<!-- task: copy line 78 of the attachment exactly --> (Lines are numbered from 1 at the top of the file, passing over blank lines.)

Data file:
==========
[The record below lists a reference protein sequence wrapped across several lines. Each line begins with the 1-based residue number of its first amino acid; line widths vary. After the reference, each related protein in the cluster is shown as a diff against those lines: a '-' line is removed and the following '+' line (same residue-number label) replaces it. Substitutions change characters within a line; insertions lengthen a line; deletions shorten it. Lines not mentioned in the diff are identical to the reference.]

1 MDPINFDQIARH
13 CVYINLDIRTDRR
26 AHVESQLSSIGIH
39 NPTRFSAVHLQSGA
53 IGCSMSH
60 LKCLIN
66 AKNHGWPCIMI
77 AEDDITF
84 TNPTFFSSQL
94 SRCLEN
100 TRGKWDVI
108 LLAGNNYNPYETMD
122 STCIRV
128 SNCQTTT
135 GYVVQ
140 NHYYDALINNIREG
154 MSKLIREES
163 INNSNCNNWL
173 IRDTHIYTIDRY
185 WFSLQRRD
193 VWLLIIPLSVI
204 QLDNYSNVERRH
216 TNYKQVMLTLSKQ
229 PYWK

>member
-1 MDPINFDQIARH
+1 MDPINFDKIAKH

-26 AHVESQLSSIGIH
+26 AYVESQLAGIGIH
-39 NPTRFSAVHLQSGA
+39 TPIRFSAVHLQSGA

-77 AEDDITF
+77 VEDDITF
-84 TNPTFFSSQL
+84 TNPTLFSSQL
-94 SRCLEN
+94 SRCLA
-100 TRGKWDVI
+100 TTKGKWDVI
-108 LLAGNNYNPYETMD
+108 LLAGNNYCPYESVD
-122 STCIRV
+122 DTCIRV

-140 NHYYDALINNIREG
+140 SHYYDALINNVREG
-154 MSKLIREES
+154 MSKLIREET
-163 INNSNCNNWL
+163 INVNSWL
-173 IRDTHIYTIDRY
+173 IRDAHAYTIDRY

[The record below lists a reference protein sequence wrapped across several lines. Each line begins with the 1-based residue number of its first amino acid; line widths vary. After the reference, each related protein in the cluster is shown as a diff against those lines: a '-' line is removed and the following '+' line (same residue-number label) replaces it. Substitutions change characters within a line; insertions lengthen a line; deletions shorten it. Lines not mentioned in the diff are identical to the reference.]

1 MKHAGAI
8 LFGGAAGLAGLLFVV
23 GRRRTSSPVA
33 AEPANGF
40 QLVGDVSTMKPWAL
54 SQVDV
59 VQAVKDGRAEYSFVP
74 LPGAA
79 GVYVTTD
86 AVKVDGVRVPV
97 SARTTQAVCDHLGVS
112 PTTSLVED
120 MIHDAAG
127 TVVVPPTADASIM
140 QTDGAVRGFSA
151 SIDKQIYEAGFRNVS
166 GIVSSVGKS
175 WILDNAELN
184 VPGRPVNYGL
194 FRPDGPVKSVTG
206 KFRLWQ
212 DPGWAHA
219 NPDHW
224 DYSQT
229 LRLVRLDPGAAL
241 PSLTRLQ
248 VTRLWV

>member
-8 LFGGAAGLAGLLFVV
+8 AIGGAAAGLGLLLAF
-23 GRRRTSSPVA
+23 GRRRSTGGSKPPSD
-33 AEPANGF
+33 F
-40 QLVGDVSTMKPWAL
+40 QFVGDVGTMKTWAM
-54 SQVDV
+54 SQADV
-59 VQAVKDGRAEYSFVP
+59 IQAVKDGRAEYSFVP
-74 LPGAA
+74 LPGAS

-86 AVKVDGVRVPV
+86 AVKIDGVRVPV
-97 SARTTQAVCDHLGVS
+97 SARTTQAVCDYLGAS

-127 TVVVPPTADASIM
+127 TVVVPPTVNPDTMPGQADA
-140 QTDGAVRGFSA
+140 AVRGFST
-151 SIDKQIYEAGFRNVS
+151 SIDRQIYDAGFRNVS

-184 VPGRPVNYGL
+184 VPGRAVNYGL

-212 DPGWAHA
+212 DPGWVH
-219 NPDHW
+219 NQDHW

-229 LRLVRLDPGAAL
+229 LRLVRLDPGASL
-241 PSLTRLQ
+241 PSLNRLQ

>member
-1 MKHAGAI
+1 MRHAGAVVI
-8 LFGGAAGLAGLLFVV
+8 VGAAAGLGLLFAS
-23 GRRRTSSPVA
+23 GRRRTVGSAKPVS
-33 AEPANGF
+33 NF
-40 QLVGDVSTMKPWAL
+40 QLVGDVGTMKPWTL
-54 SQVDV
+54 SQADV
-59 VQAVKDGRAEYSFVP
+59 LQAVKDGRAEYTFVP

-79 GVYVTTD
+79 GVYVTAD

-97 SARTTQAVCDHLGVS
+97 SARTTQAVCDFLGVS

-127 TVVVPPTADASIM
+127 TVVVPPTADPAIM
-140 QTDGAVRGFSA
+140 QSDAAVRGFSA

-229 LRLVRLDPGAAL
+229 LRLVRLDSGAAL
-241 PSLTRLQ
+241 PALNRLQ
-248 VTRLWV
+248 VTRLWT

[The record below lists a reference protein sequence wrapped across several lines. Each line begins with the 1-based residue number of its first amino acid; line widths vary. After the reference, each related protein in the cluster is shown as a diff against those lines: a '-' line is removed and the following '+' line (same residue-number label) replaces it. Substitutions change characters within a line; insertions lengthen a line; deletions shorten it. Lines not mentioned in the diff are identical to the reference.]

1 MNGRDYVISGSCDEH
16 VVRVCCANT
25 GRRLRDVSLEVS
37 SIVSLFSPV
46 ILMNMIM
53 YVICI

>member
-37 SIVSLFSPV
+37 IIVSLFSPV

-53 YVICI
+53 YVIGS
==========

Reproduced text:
229 LRLVRLDPGAAL